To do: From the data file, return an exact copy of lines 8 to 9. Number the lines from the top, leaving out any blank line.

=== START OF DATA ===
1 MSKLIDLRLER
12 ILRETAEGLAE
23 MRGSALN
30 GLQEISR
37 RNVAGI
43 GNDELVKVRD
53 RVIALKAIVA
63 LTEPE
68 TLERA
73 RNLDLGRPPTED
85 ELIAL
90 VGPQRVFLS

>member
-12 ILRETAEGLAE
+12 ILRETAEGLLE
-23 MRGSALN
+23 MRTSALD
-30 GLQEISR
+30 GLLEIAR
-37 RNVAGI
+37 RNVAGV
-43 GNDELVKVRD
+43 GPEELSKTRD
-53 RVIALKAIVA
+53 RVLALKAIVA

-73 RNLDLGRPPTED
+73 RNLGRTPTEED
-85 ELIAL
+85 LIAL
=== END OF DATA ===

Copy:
63 LTEPE
68 TLERA